As a second test, I decided for a piece with voice. Billy Joel’s title song ‘An Innocent Man’ from the album as a 96kHz/24bit FLAC file startled me: Every time he snapped his fingers you could hear it echo across the room, and I had never heard his strong voice with its highs and lows sound so lifelike before, and there was some reverb in the recording of Joel’s voice that I had never heard before either. In 2010 Steven Axelrod, a writer for Salon.com, wonderfully summarized Joel’s voice as follows: ‘Billy Joel has one of the great rock and roll voices — or perhaps I should say, he has three of the great rock and roll voices — a screamer, a crooner and a straight-ahead band-fronting tenor.’ Through the PL200 speakers I could vividly hear all three singing to me.
I followed up the singing with some of my favorites such as Norah Jones, ‘Come Away With Me’, Jacintha, ‘Autumn Leaves’, and Diana Krall, ‘Love Scenes’. All were absolutely lifelike and natural; just wonderful from the PL200s. I finished with Harry Belafonte’s classic ‘Day O’ from ‘Belafonte at Carnegie Hall’, a live performance, and his rendition of ‘John Henry’ from his ‘All Time Greatest Hits’. The lifelike soundstage (Carnegie Hall!) revealed by the PL200s was exceptional.
I quickly changed gear: If Billy Joel’s snapping fingers can sound like that, I thought, how about percussion in general? I put on the Jacques Loussier Trio’s, ‘The Best of Play Bach’ track 2, ‘Italian Concerto: Allegro’. Every cymbal had its own distinct timbre, and I could tell through the PL200s that the drummer, Andre Arpino, was using sticks with plastic tips. I listened next to the album ‘Fontessa’ by The Modern Jazz Quartet, with Milt Jackson on vibraphone. Spectacular imaging and soundstage with an impeccably natural sound was exposed by the PL200s; I now had a vibraphone in my apartment upon demand. And I didn’t have to sit in the sweet spot of my couch for that effect: I could stroll around my apartment with a glass of iced tea and still hear the vibes loud and clear. Further favorites of mine for drums (Bill Bruford’s live Earthworks album ‘Random Acts of Happiness’, and his ‘Masterstrokes’ album, for example), revealed just amazing timbre and accuracy. At times I could even hear the snare drum vibrate when the tom toms were played.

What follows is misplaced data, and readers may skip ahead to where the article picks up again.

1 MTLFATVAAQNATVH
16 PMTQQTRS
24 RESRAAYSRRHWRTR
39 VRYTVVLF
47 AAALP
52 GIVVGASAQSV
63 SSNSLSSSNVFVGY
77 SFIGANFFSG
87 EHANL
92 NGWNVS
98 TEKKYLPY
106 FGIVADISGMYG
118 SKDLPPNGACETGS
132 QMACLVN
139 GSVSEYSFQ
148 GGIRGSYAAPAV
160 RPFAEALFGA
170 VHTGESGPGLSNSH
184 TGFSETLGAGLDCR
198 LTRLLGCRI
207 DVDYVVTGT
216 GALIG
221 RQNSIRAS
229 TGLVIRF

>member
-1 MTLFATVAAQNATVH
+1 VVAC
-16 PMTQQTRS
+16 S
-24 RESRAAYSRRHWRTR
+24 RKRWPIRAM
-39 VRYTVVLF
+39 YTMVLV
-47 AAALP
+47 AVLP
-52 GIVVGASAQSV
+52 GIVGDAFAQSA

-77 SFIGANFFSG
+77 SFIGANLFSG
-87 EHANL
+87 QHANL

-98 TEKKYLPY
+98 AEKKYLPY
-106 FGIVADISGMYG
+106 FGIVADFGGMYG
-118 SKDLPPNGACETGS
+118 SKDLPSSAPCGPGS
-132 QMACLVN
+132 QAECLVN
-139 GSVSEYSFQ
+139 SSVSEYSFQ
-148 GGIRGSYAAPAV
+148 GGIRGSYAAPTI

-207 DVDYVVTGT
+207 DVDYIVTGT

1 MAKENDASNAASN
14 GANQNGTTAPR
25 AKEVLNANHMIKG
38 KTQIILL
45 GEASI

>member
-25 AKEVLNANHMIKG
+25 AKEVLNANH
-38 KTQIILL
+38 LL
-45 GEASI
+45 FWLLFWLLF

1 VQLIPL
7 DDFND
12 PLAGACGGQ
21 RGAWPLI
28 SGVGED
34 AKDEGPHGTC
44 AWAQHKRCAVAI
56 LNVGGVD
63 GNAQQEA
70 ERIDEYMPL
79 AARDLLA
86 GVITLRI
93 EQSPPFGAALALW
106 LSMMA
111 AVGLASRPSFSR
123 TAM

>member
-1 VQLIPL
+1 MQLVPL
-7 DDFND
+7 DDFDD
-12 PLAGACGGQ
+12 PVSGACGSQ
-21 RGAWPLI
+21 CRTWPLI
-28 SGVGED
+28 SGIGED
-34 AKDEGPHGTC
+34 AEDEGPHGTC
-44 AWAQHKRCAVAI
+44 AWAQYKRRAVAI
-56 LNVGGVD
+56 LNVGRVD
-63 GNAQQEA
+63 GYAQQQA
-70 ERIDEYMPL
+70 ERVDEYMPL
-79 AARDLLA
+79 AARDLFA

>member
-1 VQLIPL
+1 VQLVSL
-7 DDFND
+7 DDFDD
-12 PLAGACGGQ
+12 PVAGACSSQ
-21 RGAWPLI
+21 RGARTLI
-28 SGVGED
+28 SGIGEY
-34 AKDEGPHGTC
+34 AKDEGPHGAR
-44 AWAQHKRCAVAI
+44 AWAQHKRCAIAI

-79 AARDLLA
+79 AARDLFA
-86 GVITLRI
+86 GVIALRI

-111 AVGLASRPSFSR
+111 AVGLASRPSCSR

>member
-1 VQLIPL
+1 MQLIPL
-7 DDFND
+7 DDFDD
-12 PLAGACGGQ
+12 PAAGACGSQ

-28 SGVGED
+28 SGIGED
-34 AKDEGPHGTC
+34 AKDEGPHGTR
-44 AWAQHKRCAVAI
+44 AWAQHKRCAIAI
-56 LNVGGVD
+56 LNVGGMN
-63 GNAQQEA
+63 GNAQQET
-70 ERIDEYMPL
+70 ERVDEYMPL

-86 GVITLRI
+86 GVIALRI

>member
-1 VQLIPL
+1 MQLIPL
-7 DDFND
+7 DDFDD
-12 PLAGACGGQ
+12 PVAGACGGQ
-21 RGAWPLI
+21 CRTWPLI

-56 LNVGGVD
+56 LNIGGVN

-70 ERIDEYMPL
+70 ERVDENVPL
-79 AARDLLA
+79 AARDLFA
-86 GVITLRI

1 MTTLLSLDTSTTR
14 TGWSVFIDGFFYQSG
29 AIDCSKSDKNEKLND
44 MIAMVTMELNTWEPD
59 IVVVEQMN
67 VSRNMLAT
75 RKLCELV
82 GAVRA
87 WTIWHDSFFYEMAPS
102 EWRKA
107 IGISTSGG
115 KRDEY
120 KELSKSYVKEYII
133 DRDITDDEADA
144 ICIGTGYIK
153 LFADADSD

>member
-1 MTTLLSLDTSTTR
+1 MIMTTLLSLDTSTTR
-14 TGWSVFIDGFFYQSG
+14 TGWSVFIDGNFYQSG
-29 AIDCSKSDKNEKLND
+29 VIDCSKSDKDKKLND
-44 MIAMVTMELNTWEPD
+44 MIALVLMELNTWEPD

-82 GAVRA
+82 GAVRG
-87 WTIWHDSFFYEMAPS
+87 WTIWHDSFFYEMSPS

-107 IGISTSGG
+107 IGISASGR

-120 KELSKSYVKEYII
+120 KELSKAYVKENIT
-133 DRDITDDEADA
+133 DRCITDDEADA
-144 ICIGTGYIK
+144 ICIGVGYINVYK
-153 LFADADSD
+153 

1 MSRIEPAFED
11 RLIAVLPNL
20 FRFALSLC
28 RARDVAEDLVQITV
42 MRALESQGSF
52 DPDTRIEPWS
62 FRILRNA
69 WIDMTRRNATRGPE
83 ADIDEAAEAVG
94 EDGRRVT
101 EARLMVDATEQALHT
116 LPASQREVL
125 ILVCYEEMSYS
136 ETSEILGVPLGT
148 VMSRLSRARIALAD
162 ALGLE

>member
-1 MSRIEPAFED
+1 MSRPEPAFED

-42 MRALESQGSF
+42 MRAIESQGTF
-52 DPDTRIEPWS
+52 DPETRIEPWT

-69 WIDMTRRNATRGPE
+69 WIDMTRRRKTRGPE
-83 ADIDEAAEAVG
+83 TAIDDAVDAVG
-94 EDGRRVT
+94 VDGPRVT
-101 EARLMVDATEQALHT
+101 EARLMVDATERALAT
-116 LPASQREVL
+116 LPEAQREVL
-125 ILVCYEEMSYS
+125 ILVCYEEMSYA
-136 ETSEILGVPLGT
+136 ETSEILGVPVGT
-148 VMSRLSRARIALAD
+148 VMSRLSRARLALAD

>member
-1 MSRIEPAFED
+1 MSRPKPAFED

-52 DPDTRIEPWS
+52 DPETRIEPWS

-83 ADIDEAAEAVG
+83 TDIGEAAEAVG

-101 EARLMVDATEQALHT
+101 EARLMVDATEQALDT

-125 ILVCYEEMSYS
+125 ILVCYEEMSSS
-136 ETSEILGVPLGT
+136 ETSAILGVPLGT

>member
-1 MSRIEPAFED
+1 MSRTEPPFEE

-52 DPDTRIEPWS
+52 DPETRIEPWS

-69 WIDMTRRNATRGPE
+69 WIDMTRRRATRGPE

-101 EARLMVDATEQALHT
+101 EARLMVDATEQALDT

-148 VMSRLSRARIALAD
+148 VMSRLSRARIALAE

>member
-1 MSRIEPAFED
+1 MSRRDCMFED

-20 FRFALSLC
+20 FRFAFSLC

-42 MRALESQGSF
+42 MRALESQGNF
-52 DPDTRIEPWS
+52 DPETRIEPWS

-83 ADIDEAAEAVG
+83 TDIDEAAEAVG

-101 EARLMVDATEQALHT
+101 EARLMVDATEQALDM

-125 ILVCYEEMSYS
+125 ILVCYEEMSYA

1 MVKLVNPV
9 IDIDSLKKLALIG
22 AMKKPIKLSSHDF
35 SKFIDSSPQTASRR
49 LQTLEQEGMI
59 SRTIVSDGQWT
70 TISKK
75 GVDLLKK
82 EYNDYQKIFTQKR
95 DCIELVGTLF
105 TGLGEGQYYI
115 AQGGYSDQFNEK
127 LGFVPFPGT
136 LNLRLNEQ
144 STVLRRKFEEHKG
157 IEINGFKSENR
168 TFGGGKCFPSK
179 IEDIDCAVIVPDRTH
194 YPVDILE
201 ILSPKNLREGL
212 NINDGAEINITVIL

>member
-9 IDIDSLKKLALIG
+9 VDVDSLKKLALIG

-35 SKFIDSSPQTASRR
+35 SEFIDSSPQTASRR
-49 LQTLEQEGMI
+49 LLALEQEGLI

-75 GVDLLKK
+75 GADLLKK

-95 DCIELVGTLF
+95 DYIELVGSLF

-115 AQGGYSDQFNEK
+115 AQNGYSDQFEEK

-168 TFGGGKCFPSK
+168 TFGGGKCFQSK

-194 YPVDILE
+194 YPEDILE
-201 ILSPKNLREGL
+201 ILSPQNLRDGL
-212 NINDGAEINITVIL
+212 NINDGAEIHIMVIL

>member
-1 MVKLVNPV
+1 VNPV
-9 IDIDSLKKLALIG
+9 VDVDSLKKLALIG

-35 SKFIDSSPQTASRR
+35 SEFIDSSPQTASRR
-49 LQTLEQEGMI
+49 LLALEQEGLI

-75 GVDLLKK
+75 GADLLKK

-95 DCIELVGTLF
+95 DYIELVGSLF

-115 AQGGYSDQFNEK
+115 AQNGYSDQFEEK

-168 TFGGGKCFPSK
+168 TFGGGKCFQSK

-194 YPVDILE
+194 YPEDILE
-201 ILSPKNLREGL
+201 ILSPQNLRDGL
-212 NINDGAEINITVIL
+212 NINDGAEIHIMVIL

But, there was more going on here: The piano I was now hearing from the PL200s sounded more full-bodied and rich than I had heard before on my system from piano in general. The piano is, after all, a partly percussive instrument, and it is one of my favorite instruments to listen too. So why, I asked myself, did I not include the sound of a piano in any of my previous reviews? This lead to yet another unplanned detour.
In my recent review of the PS Audio PerfectWave MKII DAC, I was completely captivated by the cello sound on ‘Beethoven’s Complete Works for Piano and Cello’ performed by Zuill Bailey (cello) and Simone Dinnerstein (piano). I never commented at all on the sound of the piano because coming through my (then) speakers it was not special — a somewhat muted sound that was upstaged by the cello. So, I simply ignored it in the MKII review. But now, out of the PL200s, the sound from the piano was full of life. There was a resonating, sustained, and vibrant quality that was lacking before. Every time Dinnerstein hit a key, it was bright and rich-sounding with a longer and beautifully lingering decay. It caught me by surprise. I continued on with Bach’s Partita No. 1 for Keyboard as performed by Piotr Anderszewski on piano. The Menuets 1 and 2 have particular significance to me because I still recall listening to them played by my father on our living room grand piano when I was four years old or so. The PL200s brought Partita No. 1 back to life for me. Bravo.